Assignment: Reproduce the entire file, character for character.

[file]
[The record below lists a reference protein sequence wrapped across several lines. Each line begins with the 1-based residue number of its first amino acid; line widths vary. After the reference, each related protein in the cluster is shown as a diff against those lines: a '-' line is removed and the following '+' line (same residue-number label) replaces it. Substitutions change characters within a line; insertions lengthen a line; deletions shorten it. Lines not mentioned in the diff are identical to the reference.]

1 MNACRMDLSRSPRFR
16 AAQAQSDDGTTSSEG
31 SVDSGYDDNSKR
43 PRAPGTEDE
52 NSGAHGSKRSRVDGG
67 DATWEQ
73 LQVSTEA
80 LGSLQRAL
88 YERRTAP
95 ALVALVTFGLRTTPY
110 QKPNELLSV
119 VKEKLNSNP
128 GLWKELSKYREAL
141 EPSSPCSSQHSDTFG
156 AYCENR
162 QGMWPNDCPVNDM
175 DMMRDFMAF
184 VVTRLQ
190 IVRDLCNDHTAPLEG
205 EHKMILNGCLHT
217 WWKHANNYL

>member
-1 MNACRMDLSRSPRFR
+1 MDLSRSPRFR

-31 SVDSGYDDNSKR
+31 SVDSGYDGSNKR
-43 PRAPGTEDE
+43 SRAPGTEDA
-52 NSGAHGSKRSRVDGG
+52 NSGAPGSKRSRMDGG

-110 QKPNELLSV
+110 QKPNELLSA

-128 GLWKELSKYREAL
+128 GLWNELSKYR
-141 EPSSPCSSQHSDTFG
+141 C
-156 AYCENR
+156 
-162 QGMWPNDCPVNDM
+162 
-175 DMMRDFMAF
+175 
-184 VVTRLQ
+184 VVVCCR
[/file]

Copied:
[The record below lists a reference protein sequence wrapped across several lines. Each line begins with the 1-based residue number of its first amino acid; line widths vary. After the reference, each related protein in the cluster is shown as a diff against those lines: a '-' line is removed and the following '+' line (same residue-number label) replaces it. Substitutions change characters within a line; insertions lengthen a line; deletions shorten it. Lines not mentioned in the diff are identical to the reference.]

1 MNACRMDLSRSPRFR
16 AAQAQSDDGTTSSEG
31 SVDSGYDDNSKR
43 PRAPGTEDE
52 NSGAHGSKRSRVDGG
67 DATWEQ
73 LQVSTEA
80 LGSLQRAL
88 YERRTAP
95 ALVALVTFGLRTTPY
110 QKPNELLSV
119 VKEKLNSNP
128 GLWKELSKYREAL
141 EPSSPCSSQHSDTFG
156 AYCENR
162 QGMWPNDCPVNDM
175 DMMRDFMAF
184 VVTRLQ
190 IVRDLCNDHTAPLEG
205 EHKMILNGCLHT
217 WWKHANNYL

>member
-1 MNACRMDLSRSPRFR
+1 MDLSRSPRFR

-31 SVDSGYDDNSKR
+31 SVDSGYDGSNKR
-43 PRAPGTEDE
+43 SRAPGTEDA
-52 NSGAHGSKRSRVDGG
+52 NSGAPGSKRSRMDGG

-110 QKPNELLSV
+110 QKPNELLSA

-128 GLWKELSKYREAL
+128 GLWNELSKYR
-141 EPSSPCSSQHSDTFG
+141 C
-156 AYCENR
+156 
-162 QGMWPNDCPVNDM
+162 
-175 DMMRDFMAF
+175 
-184 VVTRLQ
+184 VVVCCR